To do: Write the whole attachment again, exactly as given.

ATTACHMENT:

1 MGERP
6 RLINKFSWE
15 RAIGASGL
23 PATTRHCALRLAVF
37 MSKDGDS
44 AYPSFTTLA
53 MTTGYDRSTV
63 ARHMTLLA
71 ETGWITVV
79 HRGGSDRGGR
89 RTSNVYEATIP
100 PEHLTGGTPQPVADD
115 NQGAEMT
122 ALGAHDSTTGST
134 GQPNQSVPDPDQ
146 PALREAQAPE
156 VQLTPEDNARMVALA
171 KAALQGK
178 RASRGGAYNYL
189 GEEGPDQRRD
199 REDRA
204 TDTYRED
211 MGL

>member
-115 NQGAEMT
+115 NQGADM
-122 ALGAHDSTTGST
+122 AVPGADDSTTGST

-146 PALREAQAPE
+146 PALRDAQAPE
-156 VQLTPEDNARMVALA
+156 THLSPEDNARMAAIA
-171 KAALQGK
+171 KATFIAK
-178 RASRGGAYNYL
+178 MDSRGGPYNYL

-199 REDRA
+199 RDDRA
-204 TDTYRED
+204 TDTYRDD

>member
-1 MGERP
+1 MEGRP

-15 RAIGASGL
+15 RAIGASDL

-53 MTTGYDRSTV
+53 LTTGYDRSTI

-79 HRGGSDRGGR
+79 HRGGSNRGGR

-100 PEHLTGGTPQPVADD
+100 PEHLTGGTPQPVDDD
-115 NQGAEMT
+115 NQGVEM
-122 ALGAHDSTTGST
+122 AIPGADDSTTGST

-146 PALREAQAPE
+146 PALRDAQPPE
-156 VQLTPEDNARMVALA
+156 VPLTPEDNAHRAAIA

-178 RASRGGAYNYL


1 MGERP
6 RLINKFSWE
15 RAIGASGL
23 PATTRHCALRLAVF
37 MSKDGDS
44 AYPSFTTLA
53 MTTGYDRSTV
63 ARHMTLLA
71 ETGWITVV
79 HRGGSDRGGR
89 RTSNVYEATIP
100 PEHLTGGTPQPVADD
115 NQGAEMT
122 ALGAHDSTTGST
134 GQPNQSVPDPDQ
146 PALREAQAPE
156 VQLTPEDNARMVALA
171 KAALQGK
178 RASRGGAYNYL
189 GEEGPDQRRD
199 REDRA
204 TDTYRED
211 MGL

>member
-115 NQGAEMT
+115 NQGADM
-122 ALGAHDSTTGST
+122 AVPGADDSTTGST

-146 PALREAQAPE
+146 PALRDAQAPE
-156 VQLTPEDNARMVALA
+156 THLSPEDNARMAAIA
-171 KAALQGK
+171 KATFIAK
-178 RASRGGAYNYL
+178 MDSRGGPYNYL

-199 REDRA
+199 RDDRA
-204 TDTYRED
+204 TDTYRDD

>member
-1 MGERP
+1 MEGRP

-15 RAIGASGL
+15 RAIGASDL

-53 MTTGYDRSTV
+53 LTTGYDRSTI

-79 HRGGSDRGGR
+79 HRGGSNRGGR

-100 PEHLTGGTPQPVADD
+100 PEHLTGGTPQPVDDD
-115 NQGAEMT
+115 NQGVEM
-122 ALGAHDSTTGST
+122 AIPGADDSTTGST

-146 PALREAQAPE
+146 PALRDAQPPE
-156 VQLTPEDNARMVALA
+156 VPLTPEDNAHRAAIA

-178 RASRGGAYNYL